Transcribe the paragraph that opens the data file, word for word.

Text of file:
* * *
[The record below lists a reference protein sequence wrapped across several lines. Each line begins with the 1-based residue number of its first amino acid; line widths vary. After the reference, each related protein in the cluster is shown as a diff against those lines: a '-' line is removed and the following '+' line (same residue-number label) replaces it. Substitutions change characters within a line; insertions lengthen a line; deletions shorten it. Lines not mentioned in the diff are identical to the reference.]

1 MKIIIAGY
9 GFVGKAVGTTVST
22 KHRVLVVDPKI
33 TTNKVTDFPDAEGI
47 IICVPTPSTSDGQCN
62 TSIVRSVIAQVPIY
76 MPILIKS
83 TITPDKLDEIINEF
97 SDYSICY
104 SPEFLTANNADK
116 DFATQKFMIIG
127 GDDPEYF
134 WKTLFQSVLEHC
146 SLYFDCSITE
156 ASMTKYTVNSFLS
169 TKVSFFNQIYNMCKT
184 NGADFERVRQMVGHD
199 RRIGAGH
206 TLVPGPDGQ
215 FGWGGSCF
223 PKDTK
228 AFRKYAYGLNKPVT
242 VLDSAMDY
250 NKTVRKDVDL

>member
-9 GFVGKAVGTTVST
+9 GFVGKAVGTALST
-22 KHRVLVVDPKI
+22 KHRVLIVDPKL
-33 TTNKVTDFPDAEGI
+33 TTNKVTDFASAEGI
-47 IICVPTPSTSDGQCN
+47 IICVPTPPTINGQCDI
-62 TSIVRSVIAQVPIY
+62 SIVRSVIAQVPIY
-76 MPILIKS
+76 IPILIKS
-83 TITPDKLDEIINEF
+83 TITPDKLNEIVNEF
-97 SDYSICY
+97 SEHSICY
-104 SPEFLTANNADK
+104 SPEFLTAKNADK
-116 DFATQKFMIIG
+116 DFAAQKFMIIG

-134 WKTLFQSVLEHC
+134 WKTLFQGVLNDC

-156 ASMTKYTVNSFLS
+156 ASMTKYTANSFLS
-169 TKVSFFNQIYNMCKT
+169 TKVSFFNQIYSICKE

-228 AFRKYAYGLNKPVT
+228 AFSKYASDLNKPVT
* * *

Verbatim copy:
[The record below lists a reference protein sequence wrapped across several lines. Each line begins with the 1-based residue number of its first amino acid; line widths vary. After the reference, each related protein in the cluster is shown as a diff against those lines: a '-' line is removed and the following '+' line (same residue-number label) replaces it. Substitutions change characters within a line; insertions lengthen a line; deletions shorten it. Lines not mentioned in the diff are identical to the reference.]